Africa Must Think Differently - Failure No Longer an Option

10 March 2014
press release

Livingstone — There is no quick fix to development anywhere in the world. Speaking at the opening of the two day Adhoc Expert Group Meeting (AEGM) in Livingstone, Zambia, United Nations. Economic Commission for Africa (ECA) Director, Said Adejumobi said that development was a product of concerted efforts and ingenuity by society.

"Africa will have to think differently not only to develop, but also in running to catch up with the rest of the world, the efficient exploitation and efficient management of natural resources will be key to Africa's development and the realization of vision 2063.

He said that the meeting whose theme is 'Making Natural Resources work for Inclusive Growth and Sustainable Development, has come at the backdrop of renewed confidence about the fate and future of the continent. "With a stable GDP growth rate for over a decade, Africa is back in the global storyline as possibly the new pole of the global economic growth" he said.

Adejumobi said that although Africa's growth rate has not been phenomenal, it comes against a background of a failing global economy, as such, Africa was a good story to tell. "The question then is how does Africa maintain the momentum of its growth and achieve the structural transformation of its economies? Africa's natural resources are central to unlocking the continents sustained economic growth and development." He said.

Meanwhile, Ministry of Finance (Zambia) Permanent Secretary, Felix Nkulukusa said the responsibility to develop Southern Africa lies with us. He said despite the abundant resources of arable land, water, forestry, wildlife and minerals the region has failed to address intractable poverty throughout the region.

He said Africa's economic transformation was dependent on the exploitation of natural resources "It is not debatable that the exploitation of these vast natural resources has been at the centre our accelerated recovery from the adverse effects of the financial and economic crisis of 2008" he said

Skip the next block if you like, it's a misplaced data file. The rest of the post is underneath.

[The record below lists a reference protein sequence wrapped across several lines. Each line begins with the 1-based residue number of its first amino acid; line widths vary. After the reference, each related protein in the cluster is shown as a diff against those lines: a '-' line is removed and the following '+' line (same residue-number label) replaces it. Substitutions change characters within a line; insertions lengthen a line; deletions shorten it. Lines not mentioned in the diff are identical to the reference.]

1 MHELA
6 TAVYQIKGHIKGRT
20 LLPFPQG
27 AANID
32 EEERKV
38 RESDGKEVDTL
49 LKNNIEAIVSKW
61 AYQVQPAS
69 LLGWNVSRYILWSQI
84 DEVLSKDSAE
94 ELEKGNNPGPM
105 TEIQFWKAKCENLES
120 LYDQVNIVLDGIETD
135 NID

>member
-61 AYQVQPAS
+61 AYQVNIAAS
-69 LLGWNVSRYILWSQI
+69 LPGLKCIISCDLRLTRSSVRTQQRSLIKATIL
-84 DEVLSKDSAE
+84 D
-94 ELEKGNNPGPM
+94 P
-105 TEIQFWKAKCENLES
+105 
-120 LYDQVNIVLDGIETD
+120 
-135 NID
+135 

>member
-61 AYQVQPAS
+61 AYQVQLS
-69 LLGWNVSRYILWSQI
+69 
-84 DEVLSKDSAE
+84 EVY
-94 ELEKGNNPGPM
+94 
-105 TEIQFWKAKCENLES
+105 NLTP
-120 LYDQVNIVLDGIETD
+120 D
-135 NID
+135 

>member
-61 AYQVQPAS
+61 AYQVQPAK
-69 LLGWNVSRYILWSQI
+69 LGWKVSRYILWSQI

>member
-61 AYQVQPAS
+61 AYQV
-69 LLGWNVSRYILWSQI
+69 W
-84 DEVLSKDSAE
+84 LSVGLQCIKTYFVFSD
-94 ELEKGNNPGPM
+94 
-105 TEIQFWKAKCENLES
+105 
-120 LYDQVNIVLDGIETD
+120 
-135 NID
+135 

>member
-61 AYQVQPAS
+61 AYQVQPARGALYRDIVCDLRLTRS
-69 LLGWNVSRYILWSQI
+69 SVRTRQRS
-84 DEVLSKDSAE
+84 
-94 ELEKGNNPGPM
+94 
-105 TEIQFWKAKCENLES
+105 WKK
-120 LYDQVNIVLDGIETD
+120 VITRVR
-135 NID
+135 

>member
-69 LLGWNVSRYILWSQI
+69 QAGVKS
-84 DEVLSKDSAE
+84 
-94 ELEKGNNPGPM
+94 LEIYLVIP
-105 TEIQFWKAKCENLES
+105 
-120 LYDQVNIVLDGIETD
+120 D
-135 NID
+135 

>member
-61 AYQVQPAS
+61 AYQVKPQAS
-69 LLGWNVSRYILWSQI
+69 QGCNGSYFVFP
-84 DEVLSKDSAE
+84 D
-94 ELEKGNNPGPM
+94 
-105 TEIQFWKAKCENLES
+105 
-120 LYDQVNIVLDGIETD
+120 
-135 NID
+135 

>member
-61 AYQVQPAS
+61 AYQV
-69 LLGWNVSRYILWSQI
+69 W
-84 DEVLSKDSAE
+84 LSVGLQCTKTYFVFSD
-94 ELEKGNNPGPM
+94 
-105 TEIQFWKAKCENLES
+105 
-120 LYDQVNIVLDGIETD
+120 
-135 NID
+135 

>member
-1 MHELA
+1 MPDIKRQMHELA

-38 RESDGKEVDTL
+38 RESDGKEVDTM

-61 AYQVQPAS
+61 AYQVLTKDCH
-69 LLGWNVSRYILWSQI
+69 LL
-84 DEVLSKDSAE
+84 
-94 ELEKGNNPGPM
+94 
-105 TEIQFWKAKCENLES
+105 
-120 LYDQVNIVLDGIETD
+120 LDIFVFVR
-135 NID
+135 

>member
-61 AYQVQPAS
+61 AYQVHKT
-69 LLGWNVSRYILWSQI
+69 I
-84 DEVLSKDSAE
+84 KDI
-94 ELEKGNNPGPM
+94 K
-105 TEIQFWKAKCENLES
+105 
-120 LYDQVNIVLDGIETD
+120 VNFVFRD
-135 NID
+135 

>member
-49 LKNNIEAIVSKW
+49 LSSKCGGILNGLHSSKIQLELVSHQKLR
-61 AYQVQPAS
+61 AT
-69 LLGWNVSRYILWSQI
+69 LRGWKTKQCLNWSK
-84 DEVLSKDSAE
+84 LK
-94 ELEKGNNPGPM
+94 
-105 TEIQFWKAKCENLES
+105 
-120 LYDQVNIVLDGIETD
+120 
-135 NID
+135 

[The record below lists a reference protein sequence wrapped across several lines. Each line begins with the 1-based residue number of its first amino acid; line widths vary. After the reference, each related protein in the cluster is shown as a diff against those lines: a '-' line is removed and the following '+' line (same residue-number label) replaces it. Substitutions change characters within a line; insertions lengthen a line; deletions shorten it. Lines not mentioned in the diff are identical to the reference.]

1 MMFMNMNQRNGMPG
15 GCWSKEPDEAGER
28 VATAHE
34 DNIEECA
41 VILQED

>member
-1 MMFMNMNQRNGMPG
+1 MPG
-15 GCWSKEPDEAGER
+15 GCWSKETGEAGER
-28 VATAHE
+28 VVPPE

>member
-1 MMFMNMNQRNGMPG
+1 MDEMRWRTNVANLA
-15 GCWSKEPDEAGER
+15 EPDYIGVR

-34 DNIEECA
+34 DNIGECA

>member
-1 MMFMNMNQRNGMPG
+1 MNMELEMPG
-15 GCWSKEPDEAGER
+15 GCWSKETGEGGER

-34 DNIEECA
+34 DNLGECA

However Nkulukusa bemoaned the growing inequality amidst reported economic growth citing high coefficient in stable economies of the region including Namibia, South Africa and Botswana "The high economic growth rate amidst poverty and inequality is unacceptable and unsustainable. In Zambia rural poverty is as high as 78 percent and youth unemployment at 56 percent" he argued.

He called for deeper economic integration, regional value chains, value addition and participation of local people in the economies.

The Adhoc Expert Group meeting taking place from 10-11 March 2014, precedes the 20th Session of the Intergovernmental Committee of Experts (ICE) which will take place from 13-14 March 2014 under the same theme.

Over 50 experts in natural resources representing member States, industry leaders, academia, civil society and international organisations have convened to discuss and review preliminary findings of an ECA study on natural resources in Southern Africa.

The experts are expected to make recommendations to the ICE on how the region can make the most of its natural resources through sound policies and programs in order to facilitate growth that is inclusive, reduce poverty and increasing the participation of all citizens.

The AEGM is organized by the ECA and hosted by the Government of Zambia, Ministry of Finance. Minister of Finance, Hon. Alexandar Chikwanda will officially open the ICE on Thursday morning.

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